Property price growth is slowing in many parts of the UK, but vendors continue to set their sights on unrealistic values, according to data from the Halifax, the Telegraph reports.

The average UK house price is now £188,858, having increased by 0.9 per cent in December.

But overall growth has been slowing over the last six months.

The final quarter of 2014 showed a 0.3 per cent increase compared to the previous quarter.

According to Martin Ellis, housing economist at the Halifax, an affordability ceiling has been reached, born of low wage increases.

In the article Ellis said: “The deterioration in housing affordability as a result of rising house prices, earnings growth that has been consistently below consumer price inflation until very recently and speculation of an interest rate rise, have combined to temper housing demand since the summer.”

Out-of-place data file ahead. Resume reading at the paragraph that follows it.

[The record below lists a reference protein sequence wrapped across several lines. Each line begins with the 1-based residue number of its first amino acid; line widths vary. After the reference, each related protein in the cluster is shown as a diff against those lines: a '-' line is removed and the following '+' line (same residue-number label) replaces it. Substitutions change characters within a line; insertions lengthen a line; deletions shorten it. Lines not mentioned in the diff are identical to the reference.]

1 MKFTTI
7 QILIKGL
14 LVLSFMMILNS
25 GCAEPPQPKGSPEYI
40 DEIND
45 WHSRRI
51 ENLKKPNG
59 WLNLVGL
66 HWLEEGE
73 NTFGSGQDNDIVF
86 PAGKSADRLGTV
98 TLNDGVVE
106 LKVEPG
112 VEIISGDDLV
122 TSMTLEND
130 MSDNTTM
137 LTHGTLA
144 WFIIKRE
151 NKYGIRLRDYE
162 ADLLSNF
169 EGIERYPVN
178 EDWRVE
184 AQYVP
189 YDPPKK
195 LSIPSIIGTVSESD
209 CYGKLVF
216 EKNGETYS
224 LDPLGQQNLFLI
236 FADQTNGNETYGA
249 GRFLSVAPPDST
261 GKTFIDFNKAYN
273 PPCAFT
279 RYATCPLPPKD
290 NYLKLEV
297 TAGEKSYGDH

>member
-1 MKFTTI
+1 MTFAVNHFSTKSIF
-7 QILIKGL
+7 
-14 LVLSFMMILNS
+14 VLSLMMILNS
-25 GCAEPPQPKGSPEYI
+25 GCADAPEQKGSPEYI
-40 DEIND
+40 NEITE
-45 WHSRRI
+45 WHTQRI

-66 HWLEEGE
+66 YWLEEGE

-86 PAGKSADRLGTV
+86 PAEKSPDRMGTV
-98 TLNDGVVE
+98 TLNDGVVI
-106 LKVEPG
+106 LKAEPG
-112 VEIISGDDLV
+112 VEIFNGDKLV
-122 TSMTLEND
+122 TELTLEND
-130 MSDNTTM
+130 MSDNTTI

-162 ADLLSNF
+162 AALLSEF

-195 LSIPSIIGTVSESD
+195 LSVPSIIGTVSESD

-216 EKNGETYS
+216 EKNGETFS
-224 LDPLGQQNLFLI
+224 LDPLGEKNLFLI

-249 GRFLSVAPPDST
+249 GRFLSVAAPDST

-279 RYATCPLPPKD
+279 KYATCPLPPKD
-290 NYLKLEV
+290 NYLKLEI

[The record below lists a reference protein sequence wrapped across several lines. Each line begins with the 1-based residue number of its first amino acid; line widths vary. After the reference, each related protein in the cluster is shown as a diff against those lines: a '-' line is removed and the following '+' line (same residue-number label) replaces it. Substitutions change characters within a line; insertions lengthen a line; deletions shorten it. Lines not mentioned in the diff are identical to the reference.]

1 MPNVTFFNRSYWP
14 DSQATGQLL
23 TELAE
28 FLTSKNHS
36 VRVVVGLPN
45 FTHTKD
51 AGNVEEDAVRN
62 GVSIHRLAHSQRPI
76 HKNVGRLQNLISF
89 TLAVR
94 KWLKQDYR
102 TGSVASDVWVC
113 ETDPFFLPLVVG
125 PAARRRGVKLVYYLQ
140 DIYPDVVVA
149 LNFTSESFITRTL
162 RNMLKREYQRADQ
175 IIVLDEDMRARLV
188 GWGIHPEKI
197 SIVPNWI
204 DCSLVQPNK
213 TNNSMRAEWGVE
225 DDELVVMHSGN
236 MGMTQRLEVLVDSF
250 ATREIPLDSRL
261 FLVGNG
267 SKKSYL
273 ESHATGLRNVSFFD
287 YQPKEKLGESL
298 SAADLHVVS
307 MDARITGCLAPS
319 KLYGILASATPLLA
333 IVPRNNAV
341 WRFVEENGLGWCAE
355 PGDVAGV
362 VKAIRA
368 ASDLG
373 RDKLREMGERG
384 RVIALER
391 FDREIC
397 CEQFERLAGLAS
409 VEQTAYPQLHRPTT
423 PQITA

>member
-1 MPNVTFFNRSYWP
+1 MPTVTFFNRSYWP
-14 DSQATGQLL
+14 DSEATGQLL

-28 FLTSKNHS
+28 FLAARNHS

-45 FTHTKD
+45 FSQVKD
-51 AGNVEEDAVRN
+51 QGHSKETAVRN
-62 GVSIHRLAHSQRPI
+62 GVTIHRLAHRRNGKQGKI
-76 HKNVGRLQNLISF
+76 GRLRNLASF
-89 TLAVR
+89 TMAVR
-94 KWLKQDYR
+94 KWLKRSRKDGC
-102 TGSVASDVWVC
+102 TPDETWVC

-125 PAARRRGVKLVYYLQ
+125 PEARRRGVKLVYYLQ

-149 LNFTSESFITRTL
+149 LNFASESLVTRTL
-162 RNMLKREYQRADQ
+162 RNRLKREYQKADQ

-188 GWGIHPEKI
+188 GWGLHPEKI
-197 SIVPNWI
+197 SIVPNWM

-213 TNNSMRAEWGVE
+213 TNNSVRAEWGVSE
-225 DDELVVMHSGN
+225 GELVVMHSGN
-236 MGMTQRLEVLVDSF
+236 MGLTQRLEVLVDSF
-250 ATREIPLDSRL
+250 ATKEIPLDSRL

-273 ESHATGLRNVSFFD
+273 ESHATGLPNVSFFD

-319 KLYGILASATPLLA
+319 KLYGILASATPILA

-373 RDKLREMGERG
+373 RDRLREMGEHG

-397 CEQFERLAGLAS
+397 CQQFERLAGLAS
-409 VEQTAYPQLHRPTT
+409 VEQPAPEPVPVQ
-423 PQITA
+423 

House sales in November fell below 100,000, to 98,490 – although a drop-off in property sales during the pre-Christmas period is anticipated each year.

The forthcoming general election is also expected to dent house sales, as would-be buyers await the result – and find out how the next government will affect their financial positions as home owners.

Slowing Growth: Implications for Vendors

A delay in finding a buyer can have implications for some vendors. New work or family commitments, for instance, can see sellers move to new properties before their home has been sold. A house left empty for long periods may not be protected by a current insurance policy. Specialist unoccupied property insurance from, however, can provide an effective alternative in such circumstances, and also protects properties undergoing renovation, awaiting probate, or that are have been temporarily left empty when an owner has gone away.

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